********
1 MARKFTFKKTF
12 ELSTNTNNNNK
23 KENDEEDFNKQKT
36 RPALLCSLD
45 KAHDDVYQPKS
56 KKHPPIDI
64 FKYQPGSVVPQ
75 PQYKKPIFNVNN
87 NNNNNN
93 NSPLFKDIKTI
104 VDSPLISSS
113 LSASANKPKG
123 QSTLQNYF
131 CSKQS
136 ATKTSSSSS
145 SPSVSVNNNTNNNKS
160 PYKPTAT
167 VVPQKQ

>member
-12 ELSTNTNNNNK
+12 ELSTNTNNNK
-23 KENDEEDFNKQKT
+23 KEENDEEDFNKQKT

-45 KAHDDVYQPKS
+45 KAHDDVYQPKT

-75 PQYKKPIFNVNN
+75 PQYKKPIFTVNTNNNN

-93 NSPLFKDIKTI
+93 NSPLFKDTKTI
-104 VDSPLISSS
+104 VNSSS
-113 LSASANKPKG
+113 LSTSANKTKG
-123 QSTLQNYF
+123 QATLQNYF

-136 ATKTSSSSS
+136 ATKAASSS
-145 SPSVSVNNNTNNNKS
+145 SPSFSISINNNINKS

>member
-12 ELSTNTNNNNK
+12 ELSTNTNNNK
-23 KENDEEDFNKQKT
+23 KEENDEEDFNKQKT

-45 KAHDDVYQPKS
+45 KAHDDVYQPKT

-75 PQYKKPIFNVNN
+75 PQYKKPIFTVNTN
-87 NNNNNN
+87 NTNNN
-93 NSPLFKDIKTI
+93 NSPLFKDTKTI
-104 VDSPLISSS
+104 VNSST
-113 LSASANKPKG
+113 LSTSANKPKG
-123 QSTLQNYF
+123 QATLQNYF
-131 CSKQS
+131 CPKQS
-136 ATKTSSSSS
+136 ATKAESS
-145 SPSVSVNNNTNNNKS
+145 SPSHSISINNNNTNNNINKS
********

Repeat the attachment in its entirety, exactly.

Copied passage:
1 MARKFTFKKTF
12 ELSTNTNNNNK
23 KENDEEDFNKQKT
36 RPALLCSLD
45 KAHDDVYQPKS
56 KKHPPIDI
64 FKYQPGSVVPQ
75 PQYKKPIFNVNN
87 NNNNNN
93 NSPLFKDIKTI
104 VDSPLISSS
113 LSASANKPKG
123 QSTLQNYF
131 CSKQS
136 ATKTSSSSS
145 SPSVSVNNNTNNNKS
160 PYKPTAT
167 VVPQKQ

>member
-12 ELSTNTNNNNK
+12 ELSTNTNNNK
-23 KENDEEDFNKQKT
+23 KEENDEEDFNKQKT

-45 KAHDDVYQPKS
+45 KAHDDVYQPKT

-75 PQYKKPIFNVNN
+75 PQYKKPIFTVNTNNNN

-93 NSPLFKDIKTI
+93 NSPLFKDTKTI
-104 VDSPLISSS
+104 VNSSS
-113 LSASANKPKG
+113 LSTSANKTKG
-123 QSTLQNYF
+123 QATLQNYF

-136 ATKTSSSSS
+136 ATKAASSS
-145 SPSVSVNNNTNNNKS
+145 SPSFSISINNNINKS

>member
-12 ELSTNTNNNNK
+12 ELSTNTNNNK
-23 KENDEEDFNKQKT
+23 KEENDEEDFNKQKT

-45 KAHDDVYQPKS
+45 KAHDDVYQPKT

-75 PQYKKPIFNVNN
+75 PQYKKPIFTVNTN
-87 NNNNNN
+87 NTNNN
-93 NSPLFKDIKTI
+93 NSPLFKDTKTI
-104 VDSPLISSS
+104 VNSST
-113 LSASANKPKG
+113 LSTSANKPKG
-123 QSTLQNYF
+123 QATLQNYF
-131 CSKQS
+131 CPKQS
-136 ATKTSSSSS
+136 ATKAESS
-145 SPSVSVNNNTNNNKS
+145 SPSHSISINNNNTNNNINKS